Because it is constantly bouncing up and down forever and ever and ever and ever, we end up saying that it doesn't have a limit.2068

It doesn't exist; the limit does not exist, because it doesn't settle on anything.2074

A limit has to be settling towards some value, and it has this craziness there.2078

So, we end up not being able to say it has a limit; the limit does not exist.2083

If you want a better idea of what is going on here (and I think it is always cool to have a better idea of what is going on),2088

we can break this into two pieces: the graph of 1/x ends up graphing (let me put that in black,2092

just so we can easily see it)...here is our axis...it ends up looking like this.2099

We are used to that nice vertical asymptote there.2110

And then, the graph of sin...let's say t, just some dummy variable t that we plug in...it is going to end up having that nice periodic graph.2112

That is how sine works: it goes up and down and up and down and up and down and up and down.2124

That is what happens; however, what we have here, the t that is going into this, is 1/x.2130

So, what happens is that the value, as we get closer and closer to 0...2138

well, what happens to that asymptote as we get closer and closer to 0?2144

As we get closer and closer to 0, they shoot off to infinity.2148

So, what we have is: we effectively have an infinitely long amount of stuff that we are plugging into sin(t) in a very small, compact space.2151

That is why we end up seeing that it is going slowly.2160

And then, as it gets closer and closer to 0, 1/0 (that is not really formally accurate, but)...1/0 is effectively shooting off to infinity.2163

1/0 shoots off to infinity; so if we are shooting off to infinity, and then we are plugging something2173

that is going all the way out to infinity into sine, well, that means our periodic thing is going to go up and down forever.2178

But because we are doing all of this forever-ness in all of this very tiny distance of .1 to 0,2184

that means we end up having it go faster and faster and faster and faster, because it has to manage2190

to do all of infinity in 0 to 0.1--pretty crazy.2194

That is why we end up seeing this behavior.2200

And if that still doesn't quite make sense, don't worry.2202

Honestly, you will be fine in a precalculus class, and even a calculus class, without fully understanding this idea.2204

But if you let this rattle around in your head--think about it for a while--you might start to think, "Oh, I am seeing it."2209

There are some really cool ideas in math, and lots of the cool ideas in math end up taking a little while to fully understand.2215

So, even things that you don't understand the first time--the second time you look at it, it might make a lot more sense.2220

I think this stuff is really cool.2224

All right, we are ready for our final example.2225

For each limit below, if it exists, determine the value using the associated graph.2228

Our first one is limit as x goes to 0 of 2x/x; well, that one is pretty easy.2232

It is clearly going towards 2, because it is just in a steady state at 2 all the time.2237

While actually plugging in 0...if we plug in 0, 2(0)/0 gets us 0/0; we can't plug in 0.2242

So, it doesn't exist at 0/0; but on the way to that x = 0, it exists just fine.2248

We can see what the limit that it is going towards is.2254

The limit that it is going towards is 2.2257

Similarly, over here, the limit as x goes to -2 of (-3x - 6)/(x + 2): what is it going towards?2260

It is going towards that thing, which is -3; so it is going to -3.2267

If we actually plugged -2 in, well, x + 2, so -2 + 2, would get us dividing by 0; things would fall apart; we are not allowed to do that.2272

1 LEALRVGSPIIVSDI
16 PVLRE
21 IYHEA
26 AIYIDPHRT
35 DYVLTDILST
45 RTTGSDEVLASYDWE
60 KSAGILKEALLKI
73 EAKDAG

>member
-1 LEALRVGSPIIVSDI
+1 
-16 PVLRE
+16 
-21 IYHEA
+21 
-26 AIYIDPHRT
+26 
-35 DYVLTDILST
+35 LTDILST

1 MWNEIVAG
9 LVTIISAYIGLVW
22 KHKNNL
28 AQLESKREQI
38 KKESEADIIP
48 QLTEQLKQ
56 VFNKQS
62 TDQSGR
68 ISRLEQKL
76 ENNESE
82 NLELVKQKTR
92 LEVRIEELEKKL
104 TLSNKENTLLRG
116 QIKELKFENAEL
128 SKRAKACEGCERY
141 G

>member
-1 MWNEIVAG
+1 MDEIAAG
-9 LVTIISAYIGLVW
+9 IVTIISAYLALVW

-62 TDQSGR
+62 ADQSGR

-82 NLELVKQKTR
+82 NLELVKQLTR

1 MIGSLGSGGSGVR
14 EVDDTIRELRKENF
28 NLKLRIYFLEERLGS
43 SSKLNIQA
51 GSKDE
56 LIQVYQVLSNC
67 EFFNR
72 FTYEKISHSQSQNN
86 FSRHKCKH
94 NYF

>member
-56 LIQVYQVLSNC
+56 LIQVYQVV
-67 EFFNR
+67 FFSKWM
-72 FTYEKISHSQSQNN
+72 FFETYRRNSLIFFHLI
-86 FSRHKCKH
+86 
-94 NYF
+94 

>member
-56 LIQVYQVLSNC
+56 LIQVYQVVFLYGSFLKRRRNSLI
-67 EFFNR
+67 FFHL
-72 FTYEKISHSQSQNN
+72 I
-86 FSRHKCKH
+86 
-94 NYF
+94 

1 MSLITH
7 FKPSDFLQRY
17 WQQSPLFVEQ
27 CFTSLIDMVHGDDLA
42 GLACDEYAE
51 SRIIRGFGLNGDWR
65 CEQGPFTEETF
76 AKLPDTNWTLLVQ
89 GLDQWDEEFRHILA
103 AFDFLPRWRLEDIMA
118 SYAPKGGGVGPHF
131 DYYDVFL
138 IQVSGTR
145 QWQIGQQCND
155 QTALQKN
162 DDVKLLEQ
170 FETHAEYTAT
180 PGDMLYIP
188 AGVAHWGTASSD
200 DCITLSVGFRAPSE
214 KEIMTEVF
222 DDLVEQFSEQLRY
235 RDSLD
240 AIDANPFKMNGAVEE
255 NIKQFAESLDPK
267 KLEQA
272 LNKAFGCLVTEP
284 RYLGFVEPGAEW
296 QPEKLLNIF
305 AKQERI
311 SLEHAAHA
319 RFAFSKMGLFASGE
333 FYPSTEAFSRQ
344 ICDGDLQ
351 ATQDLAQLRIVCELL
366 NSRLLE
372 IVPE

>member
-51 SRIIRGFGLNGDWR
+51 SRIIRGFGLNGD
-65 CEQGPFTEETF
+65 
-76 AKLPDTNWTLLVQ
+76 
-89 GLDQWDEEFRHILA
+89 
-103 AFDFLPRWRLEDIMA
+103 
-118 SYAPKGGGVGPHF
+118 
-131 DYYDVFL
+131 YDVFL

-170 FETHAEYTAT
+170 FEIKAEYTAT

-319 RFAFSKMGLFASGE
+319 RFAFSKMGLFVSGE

But as long as we are not plugging in -2 directly, everything is fine.2286

We always end up having -3, as we can see from this picture right here.2291

So, since it is always -3, then the limit of what it is going towards (we don't have to worry about that thing that it is actually at) is -3--as simple as that.2295

Also, I want to point out to you something that we are going to see in the finding of the values of limits.2305

We can actually get an early start on what is going to happen, to get that idea percolating through your head.2309

Look: 2x/x...well, at x = 0, it ends up doing something different.2313

But with the exception of x = 0, 2x/x behaves exactly like 2.2319

So, because it behaves exactly like 2, we can effectively say, "Well, what would it be at 0, if we were using this other alternative way of talking about it?"2325

The other alternative is that you are always 2; so since it is always 2, we end up getting a limit of 2 out of it.2334

The same thing is going on over here with (-3x - 6)/(x + 2).2340

Well, we can rewrite that top as -3 times (x + 2) over (x + 2), which means we can then write an equivalent thing,2349

with the exception of x = -2; everywhere else, we won't have that issue.2358

It would just be the same as -3 forever and always.2363

So, with the exception of that x = -2, it works just fine.2367

But we don't actually care about -2; remember, there is that idea of blacking out, where you are covering up that chunk,2370

because we are not allowed to peek underneath the cover.2379

So, if we cover up that chunk, and then we try to figure out where it is headed towards,2382

we don't have to worry about the fact that, if we had plugged in -2 here, it wouldn't work,2388

because we are not worried about what happens at -2.2392

We are just worried about what happens everywhere else; and what it is equivalent to everywhere else is -3.2394

And so, that is why we end up seeing it.2400

This is just a quick preview of the ideas we will end up getting when we start talking about finding limits precisely with more algebraic methods.2401

All right, that gets us a really good idea of how limits work.2407

Just remember: it is the idea of where you are going and if it matches from both sides;2410

the question is of where you are going, but it doesn't matter what it actually is there.2414

It is about the journey, not the destination.2417

All right, we will see you at Educator.com later--goodbye!2420